In a study by the Gallup Business Journal, it was noted that not only are certain levels of pain necessary for diagnosis, but it showed that it is not necessary to completely eliminate a patient’s pain in order for a them to perceive that their pain was well controlled.

Clearly, effective pain control is not about completely eliminating pain, nor is it about just giving meds. It’s about building trust by listening, communicating, and working with our patients to set realistic pain goals.

In upcoming posts on pain management, we will be addressing four main tactics and best practices. These four key needs for effective pain management are:

            Hospital Culture / Staff Attitudes

Not only do we need to eliminate the automatic labeling of patients as “addicts” or “drug seekers”, but we must respect our patients enough to partner with them, not just simply placating their pain complaints.

            Setting Patient Expectations and Goals

Trust and honesty are essential to making a pain control plan with our patients. We need set expectations and communicate with our patients that pain control does not mean completely eliminating pain, but it means reducing  pain to a manageable level.

            Consistency & Medication Administration Processes

As with any patient quality or patient satisfaction initiative, consistency is key. Specifically, we need to be consistent in the repetition of a scripted medication administration process.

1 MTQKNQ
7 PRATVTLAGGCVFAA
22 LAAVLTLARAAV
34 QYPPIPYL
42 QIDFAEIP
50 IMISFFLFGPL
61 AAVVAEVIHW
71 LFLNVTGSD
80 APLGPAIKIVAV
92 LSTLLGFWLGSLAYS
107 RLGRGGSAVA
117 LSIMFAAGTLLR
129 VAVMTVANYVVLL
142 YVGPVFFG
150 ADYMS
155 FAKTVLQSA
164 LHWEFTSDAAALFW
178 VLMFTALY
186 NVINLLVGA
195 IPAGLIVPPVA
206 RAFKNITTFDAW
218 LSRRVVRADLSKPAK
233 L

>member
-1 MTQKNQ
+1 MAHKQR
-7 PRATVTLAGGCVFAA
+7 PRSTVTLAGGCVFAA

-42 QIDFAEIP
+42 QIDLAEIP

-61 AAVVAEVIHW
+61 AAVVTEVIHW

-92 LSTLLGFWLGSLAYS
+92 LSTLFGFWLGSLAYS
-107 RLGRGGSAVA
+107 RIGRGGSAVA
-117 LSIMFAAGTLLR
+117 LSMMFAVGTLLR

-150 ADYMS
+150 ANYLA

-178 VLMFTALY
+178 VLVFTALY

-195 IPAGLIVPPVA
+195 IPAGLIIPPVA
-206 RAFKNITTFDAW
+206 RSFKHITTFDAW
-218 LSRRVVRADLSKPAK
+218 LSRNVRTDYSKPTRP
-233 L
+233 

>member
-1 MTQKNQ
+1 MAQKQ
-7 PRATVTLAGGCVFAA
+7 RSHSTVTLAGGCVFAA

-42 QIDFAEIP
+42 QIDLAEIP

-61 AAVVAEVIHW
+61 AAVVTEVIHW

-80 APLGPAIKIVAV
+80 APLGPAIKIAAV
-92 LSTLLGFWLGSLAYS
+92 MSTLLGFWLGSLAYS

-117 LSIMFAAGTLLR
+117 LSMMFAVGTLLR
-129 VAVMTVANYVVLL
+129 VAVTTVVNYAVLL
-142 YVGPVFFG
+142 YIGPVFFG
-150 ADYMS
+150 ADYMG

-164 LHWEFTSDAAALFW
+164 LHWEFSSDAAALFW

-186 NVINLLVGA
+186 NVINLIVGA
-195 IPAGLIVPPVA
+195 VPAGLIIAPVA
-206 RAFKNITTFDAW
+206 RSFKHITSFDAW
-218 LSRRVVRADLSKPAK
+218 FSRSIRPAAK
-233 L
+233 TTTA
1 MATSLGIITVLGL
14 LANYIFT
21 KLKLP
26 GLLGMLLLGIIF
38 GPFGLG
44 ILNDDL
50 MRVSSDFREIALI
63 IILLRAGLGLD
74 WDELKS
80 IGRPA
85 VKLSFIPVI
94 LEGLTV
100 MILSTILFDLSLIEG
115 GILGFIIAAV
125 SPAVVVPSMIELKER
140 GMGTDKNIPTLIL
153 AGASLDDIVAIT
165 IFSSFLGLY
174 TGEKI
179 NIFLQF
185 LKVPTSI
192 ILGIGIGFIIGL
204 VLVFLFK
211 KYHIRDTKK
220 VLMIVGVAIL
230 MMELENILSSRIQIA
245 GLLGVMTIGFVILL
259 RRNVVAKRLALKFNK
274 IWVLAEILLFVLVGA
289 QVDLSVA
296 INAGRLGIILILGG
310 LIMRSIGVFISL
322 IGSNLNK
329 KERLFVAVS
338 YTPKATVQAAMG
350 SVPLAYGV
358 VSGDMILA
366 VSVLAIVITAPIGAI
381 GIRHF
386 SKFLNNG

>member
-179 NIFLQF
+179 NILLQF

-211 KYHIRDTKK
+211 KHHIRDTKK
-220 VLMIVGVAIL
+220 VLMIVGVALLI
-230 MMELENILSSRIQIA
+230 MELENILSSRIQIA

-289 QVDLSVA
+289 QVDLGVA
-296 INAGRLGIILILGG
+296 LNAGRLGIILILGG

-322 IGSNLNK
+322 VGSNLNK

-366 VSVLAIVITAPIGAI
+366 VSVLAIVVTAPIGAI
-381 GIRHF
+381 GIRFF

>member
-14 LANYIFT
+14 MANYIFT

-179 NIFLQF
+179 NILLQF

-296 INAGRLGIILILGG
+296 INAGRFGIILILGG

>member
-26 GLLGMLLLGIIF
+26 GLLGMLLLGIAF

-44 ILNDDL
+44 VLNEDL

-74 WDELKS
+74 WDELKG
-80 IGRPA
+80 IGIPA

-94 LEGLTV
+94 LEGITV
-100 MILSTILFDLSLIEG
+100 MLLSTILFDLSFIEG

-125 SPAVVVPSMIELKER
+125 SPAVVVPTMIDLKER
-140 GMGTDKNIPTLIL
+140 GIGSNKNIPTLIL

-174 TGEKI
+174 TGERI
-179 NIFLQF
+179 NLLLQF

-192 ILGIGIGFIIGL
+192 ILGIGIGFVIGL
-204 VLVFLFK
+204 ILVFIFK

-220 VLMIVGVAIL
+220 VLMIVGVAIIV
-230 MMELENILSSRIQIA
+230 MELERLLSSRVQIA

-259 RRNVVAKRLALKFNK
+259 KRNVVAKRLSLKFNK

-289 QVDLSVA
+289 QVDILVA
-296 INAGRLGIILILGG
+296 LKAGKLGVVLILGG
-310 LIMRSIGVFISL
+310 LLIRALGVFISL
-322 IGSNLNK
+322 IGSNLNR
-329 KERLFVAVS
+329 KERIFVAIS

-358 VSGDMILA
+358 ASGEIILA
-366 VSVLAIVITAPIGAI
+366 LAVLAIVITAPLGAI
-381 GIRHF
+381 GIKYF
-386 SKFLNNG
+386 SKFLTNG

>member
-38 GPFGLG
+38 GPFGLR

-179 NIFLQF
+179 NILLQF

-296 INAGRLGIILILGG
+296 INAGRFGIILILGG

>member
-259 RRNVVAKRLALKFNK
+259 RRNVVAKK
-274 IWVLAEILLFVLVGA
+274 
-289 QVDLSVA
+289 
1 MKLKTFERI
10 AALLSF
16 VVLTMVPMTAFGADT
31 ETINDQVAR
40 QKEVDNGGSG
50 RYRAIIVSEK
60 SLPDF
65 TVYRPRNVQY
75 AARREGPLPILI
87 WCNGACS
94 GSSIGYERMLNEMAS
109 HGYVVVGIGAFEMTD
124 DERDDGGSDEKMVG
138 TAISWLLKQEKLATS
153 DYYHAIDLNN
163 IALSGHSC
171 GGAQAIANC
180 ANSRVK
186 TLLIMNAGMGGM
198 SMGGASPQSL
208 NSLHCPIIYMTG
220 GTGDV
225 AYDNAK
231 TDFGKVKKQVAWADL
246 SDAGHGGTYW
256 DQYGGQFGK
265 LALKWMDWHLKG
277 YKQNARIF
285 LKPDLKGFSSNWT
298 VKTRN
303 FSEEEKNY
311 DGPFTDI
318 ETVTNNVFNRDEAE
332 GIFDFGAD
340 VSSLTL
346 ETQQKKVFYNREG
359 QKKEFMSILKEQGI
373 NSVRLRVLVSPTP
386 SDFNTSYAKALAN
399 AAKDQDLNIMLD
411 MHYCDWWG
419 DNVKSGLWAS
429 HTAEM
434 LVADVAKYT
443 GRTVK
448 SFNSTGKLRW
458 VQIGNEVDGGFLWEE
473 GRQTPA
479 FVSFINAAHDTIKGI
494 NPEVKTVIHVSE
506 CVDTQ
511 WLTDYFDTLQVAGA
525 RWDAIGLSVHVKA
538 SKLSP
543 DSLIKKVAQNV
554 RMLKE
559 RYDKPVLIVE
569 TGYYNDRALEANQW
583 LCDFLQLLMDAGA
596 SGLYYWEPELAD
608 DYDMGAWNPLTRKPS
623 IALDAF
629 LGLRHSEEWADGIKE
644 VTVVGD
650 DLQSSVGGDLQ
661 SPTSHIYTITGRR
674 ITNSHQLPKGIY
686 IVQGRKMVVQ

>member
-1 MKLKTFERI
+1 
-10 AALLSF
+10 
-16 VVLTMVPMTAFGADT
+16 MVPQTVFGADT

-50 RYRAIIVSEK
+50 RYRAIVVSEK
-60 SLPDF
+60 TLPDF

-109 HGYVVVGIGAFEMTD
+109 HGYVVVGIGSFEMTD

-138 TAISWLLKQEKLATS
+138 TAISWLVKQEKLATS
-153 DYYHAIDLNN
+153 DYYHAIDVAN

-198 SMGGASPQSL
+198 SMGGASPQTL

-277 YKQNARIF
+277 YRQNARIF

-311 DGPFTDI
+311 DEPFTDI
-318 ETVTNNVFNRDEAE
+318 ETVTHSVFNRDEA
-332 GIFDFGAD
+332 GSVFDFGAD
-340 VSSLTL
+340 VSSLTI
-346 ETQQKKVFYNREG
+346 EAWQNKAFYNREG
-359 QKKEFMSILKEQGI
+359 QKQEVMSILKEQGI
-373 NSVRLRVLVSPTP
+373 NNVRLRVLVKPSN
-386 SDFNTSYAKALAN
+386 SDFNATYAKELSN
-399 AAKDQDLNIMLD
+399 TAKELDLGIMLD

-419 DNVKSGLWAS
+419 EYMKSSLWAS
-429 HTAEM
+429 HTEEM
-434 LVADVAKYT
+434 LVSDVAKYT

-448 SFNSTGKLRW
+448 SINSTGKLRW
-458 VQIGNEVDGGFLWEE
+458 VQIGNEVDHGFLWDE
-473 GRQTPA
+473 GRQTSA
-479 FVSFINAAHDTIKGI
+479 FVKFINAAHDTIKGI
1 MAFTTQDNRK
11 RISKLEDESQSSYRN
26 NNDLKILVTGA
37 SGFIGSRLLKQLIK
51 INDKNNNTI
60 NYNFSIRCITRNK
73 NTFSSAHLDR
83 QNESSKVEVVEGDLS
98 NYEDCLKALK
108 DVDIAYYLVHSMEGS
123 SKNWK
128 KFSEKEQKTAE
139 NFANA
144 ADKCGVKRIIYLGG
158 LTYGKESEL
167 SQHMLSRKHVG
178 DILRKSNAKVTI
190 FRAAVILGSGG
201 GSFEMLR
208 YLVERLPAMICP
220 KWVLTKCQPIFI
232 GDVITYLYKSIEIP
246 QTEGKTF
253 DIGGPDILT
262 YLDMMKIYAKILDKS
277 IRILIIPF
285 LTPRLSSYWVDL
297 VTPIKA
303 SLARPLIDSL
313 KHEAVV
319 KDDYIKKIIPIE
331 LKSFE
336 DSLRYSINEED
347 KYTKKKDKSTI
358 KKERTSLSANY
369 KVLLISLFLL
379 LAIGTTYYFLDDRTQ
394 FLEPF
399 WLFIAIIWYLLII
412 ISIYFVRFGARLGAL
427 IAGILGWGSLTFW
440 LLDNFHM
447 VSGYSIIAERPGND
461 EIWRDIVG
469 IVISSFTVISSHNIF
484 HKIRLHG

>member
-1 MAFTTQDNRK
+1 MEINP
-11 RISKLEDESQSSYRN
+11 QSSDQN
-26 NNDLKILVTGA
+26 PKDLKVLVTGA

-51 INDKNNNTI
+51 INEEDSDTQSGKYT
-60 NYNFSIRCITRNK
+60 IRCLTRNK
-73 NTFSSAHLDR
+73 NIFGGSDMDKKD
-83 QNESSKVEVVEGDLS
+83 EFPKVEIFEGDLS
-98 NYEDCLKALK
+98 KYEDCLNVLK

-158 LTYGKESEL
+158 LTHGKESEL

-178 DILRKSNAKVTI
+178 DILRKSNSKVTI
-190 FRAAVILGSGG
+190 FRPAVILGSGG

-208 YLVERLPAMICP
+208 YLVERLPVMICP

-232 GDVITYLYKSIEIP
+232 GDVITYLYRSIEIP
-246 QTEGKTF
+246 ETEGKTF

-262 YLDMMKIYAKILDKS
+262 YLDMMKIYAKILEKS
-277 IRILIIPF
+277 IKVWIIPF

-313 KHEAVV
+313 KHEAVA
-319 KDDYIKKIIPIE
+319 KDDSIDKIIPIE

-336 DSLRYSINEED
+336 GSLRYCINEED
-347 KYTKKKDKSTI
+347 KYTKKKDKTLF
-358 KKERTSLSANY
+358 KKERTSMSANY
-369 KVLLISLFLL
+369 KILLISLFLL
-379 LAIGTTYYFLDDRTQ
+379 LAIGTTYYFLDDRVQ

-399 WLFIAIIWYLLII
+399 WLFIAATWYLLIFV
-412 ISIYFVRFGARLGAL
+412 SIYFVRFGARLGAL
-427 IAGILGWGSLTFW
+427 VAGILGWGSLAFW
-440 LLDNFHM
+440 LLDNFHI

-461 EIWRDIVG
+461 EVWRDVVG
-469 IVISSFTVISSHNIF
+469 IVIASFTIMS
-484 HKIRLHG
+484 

Administration Buy-in & Leadership

No initiative, policy, or best-practice can survive and be successful without solid front-line leadership and a strong sense of buy-in from hospital administration.

These tactics and best practices do not highlight specific pain control methods. They are ways to include your patient in their care, set their expectations, educate them on their own medications, and ensure that you are doing all you can to control their pain.
5 Areas of Focus for HCAHPS eBook




[PODCAST] Effective Pain Management for HCAHPS Improvement

Nearly every patient that comes into the hospital arrives with pain. Controlling pain and working towards HCAHPS improvement can be a challenge.

The HCAHPS survey asks two questions with regards to pain management:

“How often was your pain well-controlled?”

 “How often did hospital staff do everything they could to help you with your pain?”

Listen to the podcast to learn tactics for improving pain management techniques or checkout the full video and article: Effective Pain Management for HCAHPS Improvement


5 Areas of Focus for HCAHPS eBook




[PODCAST] Communication on Medications Effects HCAHPS Scores and Patient Safety

Communication with patients on medications is important for both patient experience, HCAHPS scores, AND patient safety.

Listen to the podcast to learn tactics for improving communication on medications or checkout the full video and article: Communication on Medications Effects HCAHPS Scores and Patient Safety

5 Areas of Focus for HCAHPS eBook




[PODCAST] The Metric that Most Correlates with Overall HCAHPS Ratings

When a patient sits down with their HCAHPS survey to answer questions on how they communicated with their nurses, they’re going to be answering questions based on just about every communication they had with all staff members at the hospital…

Listen to the podcast to learn tactics for improving patient communication with nurses or checkout the full video and article: The Metric that Most Correlates with Overall HCAHPS Ratings

5 Areas of Focus for HCAHPS eBook




[PODCAST] 2 Key Measurements for the HCAHPS Survey Responsiveness Score